# How do you differentiate #f(x) =x^2sqrtx # using the product rule?

The answer is

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To differentiate ( f(x) = x^2 \sqrt{x} ) using the product rule:

- Identify the two functions being multiplied: ( f(x) = u(x) \cdot v(x) ), where ( u(x) = x^2 ) and ( v(x) = \sqrt{x} ).
- Apply the product rule: ( f'(x) = u'(x)v(x) + u(x)v'(x) ).
- Find the derivatives of each function:
- ( u'(x) = 2x ) (derivative of ( x^2 )).
- ( v'(x) = \frac{1}{2\sqrt{x}} ) (derivative of ( \sqrt{x} )).

- Substitute the derivatives and original functions into the product rule formula: ( f'(x) = (2x) \cdot \sqrt{x} + (x^2) \cdot \frac{1}{2\sqrt{x}} ).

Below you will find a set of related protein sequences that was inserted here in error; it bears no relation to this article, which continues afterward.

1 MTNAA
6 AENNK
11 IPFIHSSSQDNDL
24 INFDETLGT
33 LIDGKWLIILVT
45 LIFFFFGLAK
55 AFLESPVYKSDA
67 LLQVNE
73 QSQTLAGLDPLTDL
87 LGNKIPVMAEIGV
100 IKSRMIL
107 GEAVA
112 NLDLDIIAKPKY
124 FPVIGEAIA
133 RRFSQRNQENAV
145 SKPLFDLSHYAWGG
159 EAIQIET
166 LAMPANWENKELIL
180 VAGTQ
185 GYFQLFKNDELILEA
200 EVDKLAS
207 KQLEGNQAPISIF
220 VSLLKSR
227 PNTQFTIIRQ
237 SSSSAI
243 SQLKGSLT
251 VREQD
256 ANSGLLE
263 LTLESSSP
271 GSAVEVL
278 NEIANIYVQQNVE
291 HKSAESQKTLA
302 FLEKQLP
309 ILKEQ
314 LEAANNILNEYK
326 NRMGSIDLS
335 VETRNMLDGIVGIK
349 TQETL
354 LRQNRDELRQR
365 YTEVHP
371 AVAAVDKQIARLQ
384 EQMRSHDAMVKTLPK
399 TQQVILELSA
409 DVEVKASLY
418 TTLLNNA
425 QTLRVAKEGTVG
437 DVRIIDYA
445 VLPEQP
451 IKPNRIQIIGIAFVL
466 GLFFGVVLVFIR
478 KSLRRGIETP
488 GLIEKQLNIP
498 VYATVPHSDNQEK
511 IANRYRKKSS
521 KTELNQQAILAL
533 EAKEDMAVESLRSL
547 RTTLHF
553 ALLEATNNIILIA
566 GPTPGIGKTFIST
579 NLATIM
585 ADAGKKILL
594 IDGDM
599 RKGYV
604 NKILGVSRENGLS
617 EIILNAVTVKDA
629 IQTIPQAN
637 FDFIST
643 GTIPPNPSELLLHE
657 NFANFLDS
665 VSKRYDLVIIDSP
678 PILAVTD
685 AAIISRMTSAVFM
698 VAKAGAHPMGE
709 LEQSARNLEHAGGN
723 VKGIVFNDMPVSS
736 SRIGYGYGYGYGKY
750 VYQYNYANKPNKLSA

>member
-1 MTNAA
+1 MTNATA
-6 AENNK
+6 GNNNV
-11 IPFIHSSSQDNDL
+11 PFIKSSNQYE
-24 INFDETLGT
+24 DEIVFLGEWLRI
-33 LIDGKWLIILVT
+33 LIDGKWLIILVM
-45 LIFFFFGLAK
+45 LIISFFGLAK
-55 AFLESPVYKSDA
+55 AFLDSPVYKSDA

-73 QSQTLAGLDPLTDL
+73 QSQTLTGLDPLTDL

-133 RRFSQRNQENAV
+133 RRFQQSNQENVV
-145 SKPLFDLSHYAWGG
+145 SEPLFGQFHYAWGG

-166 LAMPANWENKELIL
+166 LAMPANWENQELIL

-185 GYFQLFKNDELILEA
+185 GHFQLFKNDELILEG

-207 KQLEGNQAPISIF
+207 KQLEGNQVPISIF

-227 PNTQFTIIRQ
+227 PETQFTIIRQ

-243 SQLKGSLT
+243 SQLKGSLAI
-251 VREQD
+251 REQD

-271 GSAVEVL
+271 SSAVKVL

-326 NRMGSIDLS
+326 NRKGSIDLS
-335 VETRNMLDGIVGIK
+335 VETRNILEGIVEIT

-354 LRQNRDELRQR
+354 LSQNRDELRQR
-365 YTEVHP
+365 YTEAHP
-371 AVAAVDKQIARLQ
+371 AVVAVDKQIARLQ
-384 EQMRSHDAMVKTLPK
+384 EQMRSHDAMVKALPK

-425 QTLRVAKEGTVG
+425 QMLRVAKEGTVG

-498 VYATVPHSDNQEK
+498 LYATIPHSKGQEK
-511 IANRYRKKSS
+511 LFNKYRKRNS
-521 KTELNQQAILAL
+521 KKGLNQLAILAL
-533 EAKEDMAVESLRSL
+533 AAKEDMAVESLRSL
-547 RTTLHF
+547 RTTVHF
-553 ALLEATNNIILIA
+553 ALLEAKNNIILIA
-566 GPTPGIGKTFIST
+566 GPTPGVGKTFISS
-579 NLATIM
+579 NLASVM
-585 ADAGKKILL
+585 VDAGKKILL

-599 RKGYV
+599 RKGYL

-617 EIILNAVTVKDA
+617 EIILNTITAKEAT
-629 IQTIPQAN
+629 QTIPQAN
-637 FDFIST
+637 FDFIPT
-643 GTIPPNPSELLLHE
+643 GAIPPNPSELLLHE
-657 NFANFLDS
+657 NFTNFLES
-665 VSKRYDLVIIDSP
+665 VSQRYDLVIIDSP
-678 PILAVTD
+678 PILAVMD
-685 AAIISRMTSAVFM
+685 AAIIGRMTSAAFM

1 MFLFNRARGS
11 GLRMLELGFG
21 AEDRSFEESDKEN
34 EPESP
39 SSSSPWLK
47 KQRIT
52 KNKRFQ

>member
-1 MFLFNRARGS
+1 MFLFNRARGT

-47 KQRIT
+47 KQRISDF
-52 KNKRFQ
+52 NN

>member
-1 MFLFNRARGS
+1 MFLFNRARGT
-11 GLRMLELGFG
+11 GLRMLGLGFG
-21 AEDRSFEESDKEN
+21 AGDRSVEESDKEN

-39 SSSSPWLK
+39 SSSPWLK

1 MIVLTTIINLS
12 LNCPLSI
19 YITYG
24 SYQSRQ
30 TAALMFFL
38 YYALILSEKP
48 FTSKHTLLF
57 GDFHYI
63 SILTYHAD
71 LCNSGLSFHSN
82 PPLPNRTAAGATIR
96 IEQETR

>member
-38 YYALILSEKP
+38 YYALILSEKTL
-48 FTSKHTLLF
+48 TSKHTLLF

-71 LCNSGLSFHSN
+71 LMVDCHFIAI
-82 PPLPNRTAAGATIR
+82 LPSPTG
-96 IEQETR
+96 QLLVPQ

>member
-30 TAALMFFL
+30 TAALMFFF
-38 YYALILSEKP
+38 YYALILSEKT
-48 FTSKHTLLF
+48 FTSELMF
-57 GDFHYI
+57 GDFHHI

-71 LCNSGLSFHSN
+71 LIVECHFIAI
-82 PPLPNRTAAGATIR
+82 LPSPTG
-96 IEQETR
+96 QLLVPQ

- Simplify the expression: ( f'(x) = 2x\sqrt{x} + \frac{x^2}{2\sqrt{x}} ).
- If needed, further simplify the expression by rationalizing the denominator: ( f'(x) = 2x\sqrt{x} + \frac{x^2\sqrt{x}}{2x} ). ( f'(x) = 2x\sqrt{x} + \frac{x\sqrt{x}}{2} ).

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When evaluating a one-sided limit, you need to be careful when a quantity is approaching zero since its sign is different depending on which way it is approaching zero from. Let us look at some examples.

When evaluating a one-sided limit, you need to be careful when a quantity is approaching zero since its sign is different depending on which way it is approaching zero from. Let us look at some examples.

When evaluating a one-sided limit, you need to be careful when a quantity is approaching zero since its sign is different depending on which way it is approaching zero from. Let us look at some examples.

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